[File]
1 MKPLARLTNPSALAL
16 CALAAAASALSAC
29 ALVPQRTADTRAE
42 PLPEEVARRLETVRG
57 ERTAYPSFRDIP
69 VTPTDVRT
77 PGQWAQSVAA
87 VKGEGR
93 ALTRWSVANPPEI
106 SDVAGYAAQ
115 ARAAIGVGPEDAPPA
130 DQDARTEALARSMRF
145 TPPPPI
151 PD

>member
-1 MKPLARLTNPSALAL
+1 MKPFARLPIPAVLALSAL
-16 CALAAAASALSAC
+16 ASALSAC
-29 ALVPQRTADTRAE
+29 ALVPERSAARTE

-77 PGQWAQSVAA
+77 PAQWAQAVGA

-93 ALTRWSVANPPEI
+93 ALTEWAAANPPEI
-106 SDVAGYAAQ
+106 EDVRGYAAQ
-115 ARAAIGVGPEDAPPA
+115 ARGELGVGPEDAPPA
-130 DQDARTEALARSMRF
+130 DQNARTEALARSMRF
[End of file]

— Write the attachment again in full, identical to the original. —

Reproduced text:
1 MKPLARLTNPSALAL
16 CALAAAASALSAC
29 ALVPQRTADTRAE
42 PLPEEVARRLETVRG
57 ERTAYPSFRDIP
69 VTPTDVRT
77 PGQWAQSVAA
87 VKGEGR
93 ALTRWSVANPPEI
106 SDVAGYAAQ
115 ARAAIGVGPEDAPPA
130 DQDARTEALARSMRF
145 TPPPPI
151 PD

>member
-1 MKPLARLTNPSALAL
+1 MKPFARLPIPAVLALSAL
-16 CALAAAASALSAC
+16 ASALSAC
-29 ALVPQRTADTRAE
+29 ALVPERSAARTE

-77 PGQWAQSVAA
+77 PAQWAQAVGA

-93 ALTRWSVANPPEI
+93 ALTEWAAANPPEI
-106 SDVAGYAAQ
+106 EDVRGYAAQ
-115 ARAAIGVGPEDAPPA
+115 ARGELGVGPEDAPPA
-130 DQDARTEALARSMRF
+130 DQNARTEALARSMRF